It was certainly not without its challenges, but it was an important opportunity to ensure student voices were central to planning and decision-making during this period. One of the key issues we grappled with was how to ensure the circumstances were taken into account in assessment for award-year students, without compromising the quality of their degrees. I worked with sector bodies in Ireland and with our member students’ unions and put together a paper that summarised the issues students were facing, and outlined the approaches being taken in other countries, particularly across the UK. Whilst decisions were taken at an institutional level, we were successful in negotiating an overall commitment among higher education institutions to ensure that students were not academically disadvantaged by the pandemic and that boards of examiners had additional discretion to reflect this.
The other key challenge was around digital teaching, learning and assessment and digital poverty. I led research among students as part of a sector-wide project convened by Quality and Qualifications Ireland (QQI) to learn more about the student experience during the initial lockdown, in order to inform planning for the new academic year. As a result of this research and additional information collected from institutions, we were able to secure additional government funding to support laptop-lending schemes and financial support for students and to allow institutions to invest in their digital infrastructure.
4. What does your current role at the QAA involve? It must be fascinating to be working across the devolved nations and the European sphere.
In my current role, I support our policy and public affairs priorities across Scotland, Wales and Northern Ireland, as well as supporting our engagement in pan-European work within the European Higher Education Area. This entails developing consultation responses on behalf of QAA, delivering policy updates to member networks and sector groups, supporting committees and meeting politicians, civil servants, and sector and student representatives. In the role, I have also had the opportunity to contribute to QAA’s recent review by the European Association for Quality Assurance in Higher Education (ENQA). Having previously engaged in European circles as the USI lead for ESU was a huge advantage in helping me to understand the relationship between UK higher education and the European quality sphere.
Having the opportunity to work across three different devolved nations gives me the opportunity to identify similarities and differences in policy and practice across each nation, as well as spotting opportunities for collaboration. I particularly enjoy engaging with sector-wide networks and committees and getting stuck into the “wicked issues” that staff and students are grappling with in order to enhance the quality of the student experience. All three sectors have embraced an enhancement approach to quality and there is increasing appetite to learn from one another in their respective approaches to quality enhancement.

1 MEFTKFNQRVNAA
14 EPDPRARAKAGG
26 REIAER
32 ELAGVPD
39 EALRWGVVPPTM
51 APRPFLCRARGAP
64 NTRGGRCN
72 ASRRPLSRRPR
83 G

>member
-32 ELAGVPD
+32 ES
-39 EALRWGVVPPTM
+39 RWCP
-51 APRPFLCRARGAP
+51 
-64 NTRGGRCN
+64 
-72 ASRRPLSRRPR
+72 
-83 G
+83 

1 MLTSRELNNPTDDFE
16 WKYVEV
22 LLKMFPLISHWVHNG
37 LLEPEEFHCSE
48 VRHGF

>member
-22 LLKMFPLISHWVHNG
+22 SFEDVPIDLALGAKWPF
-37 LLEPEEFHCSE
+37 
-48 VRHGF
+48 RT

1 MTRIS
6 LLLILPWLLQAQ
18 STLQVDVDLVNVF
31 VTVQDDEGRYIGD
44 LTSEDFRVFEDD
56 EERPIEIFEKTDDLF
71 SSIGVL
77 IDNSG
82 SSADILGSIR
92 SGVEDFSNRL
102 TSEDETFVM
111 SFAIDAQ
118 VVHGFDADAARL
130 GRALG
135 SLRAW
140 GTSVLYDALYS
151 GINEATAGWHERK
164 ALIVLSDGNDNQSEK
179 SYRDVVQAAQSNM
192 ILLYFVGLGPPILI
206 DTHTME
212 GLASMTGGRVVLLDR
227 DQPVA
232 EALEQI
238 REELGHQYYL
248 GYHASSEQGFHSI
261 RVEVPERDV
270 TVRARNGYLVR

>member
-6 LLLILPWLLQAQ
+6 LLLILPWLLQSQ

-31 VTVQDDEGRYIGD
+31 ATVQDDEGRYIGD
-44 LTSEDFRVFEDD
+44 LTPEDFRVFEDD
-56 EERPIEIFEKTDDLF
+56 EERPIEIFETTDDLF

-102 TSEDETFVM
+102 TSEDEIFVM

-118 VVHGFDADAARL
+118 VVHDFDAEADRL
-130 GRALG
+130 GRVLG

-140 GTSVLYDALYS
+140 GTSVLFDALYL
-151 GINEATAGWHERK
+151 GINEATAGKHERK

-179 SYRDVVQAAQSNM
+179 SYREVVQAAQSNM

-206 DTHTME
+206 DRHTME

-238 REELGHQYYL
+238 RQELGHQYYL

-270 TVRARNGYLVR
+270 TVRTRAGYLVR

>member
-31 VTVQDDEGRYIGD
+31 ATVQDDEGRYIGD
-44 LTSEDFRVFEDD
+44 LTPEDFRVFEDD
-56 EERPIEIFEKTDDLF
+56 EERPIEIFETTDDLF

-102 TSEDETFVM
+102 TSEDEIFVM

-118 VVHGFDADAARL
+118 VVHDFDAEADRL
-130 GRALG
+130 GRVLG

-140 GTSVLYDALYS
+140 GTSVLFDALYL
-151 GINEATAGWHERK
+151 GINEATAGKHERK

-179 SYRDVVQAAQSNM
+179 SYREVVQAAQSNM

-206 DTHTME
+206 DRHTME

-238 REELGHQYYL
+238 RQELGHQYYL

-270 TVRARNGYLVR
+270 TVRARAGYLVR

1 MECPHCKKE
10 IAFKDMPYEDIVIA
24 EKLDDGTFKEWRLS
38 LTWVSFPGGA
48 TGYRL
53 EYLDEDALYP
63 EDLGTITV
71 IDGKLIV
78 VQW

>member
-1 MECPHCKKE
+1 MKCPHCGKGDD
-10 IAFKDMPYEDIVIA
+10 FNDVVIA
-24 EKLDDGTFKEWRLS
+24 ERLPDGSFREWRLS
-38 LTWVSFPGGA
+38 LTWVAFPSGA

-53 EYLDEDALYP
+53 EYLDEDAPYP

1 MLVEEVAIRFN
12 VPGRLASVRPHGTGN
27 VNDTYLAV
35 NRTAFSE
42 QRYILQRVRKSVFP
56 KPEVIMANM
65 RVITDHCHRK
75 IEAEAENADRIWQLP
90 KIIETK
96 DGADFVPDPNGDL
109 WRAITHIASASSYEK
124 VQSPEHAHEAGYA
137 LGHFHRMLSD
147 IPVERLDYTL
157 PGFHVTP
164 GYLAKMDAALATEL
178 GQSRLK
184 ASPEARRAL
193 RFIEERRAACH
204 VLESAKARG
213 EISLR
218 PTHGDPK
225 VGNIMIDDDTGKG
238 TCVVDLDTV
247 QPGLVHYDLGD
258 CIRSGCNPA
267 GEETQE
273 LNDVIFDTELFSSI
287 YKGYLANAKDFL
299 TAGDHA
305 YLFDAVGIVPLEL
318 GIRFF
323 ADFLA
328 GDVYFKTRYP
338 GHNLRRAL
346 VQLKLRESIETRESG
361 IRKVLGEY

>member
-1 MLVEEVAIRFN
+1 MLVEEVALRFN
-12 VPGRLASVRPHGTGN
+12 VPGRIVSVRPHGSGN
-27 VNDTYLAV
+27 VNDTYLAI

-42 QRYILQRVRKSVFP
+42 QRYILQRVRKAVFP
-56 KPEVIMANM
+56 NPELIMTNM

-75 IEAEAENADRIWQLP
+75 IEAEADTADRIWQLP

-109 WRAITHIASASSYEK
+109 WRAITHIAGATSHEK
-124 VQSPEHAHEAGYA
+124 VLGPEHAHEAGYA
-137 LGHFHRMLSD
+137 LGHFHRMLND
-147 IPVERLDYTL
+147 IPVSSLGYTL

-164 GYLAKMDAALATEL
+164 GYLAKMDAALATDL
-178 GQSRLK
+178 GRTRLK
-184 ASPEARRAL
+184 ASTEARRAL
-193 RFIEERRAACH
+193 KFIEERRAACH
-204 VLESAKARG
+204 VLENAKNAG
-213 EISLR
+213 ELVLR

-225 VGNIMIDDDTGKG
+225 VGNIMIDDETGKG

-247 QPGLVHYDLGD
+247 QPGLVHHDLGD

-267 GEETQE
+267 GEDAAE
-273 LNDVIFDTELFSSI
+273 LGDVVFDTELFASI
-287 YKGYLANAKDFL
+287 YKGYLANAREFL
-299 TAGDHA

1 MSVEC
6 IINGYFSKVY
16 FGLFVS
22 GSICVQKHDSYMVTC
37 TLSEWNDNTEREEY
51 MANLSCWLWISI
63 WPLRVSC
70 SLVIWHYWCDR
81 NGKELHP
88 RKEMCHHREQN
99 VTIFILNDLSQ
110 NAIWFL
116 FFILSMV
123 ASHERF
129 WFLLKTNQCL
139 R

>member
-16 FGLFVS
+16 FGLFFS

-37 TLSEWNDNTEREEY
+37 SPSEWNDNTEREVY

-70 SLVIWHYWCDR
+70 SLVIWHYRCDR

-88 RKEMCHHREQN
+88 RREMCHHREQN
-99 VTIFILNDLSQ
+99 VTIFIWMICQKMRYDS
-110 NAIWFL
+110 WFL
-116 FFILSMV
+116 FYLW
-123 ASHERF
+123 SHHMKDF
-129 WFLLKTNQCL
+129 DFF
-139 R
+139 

5. And what, briefly, do you think some of those “wicked issues” are? And what are the best approaches to engage students in solving them?
One of the age-old challenges faced by tertiary education institutions and sector bodies, is how to meaningfully engage students/learners in decision-making and to ensure that this is representative of the student body as a whole. Over the last few years, there has been the added dimension of the cost-of-living crisis, which perhaps highlights the need to identify barriers to engagement for underrepresented student groups. Effective engagement of students and learners in key domains like teaching and learning and quality assurance and enhancement requires a significant time commitment from students, which can be increasingly challenging as they depend on part-time employment to fund their studies.
Additionally, from the teaching, learning and assessment perspective, the need to consider the impact of artificial intelligence on student learning has been heightened by the advancement of software like ChatGPT over recent months. Academic Integrity has been a key talking point for a number of years, but the rapid advancement of artificial intelligence software shows the need for higher education to get ahead of the issue before it becomes a threat.
In both of these instances, the best approach to engaging students is about ensuring that every time we discuss these topics, students are involved, not just in identifying the potential pitfalls, but in designing the solutions to these challenges. That might also mean critically examining the spaces we hold these conversations in, to ensure they are sufficiently inclusive, for example reviewing the language we use. We might also need to look at how we remove barriers to engagement for certain groups, for example employing students as consultants so the conversations are not exclusive to those who can afford to devote the time.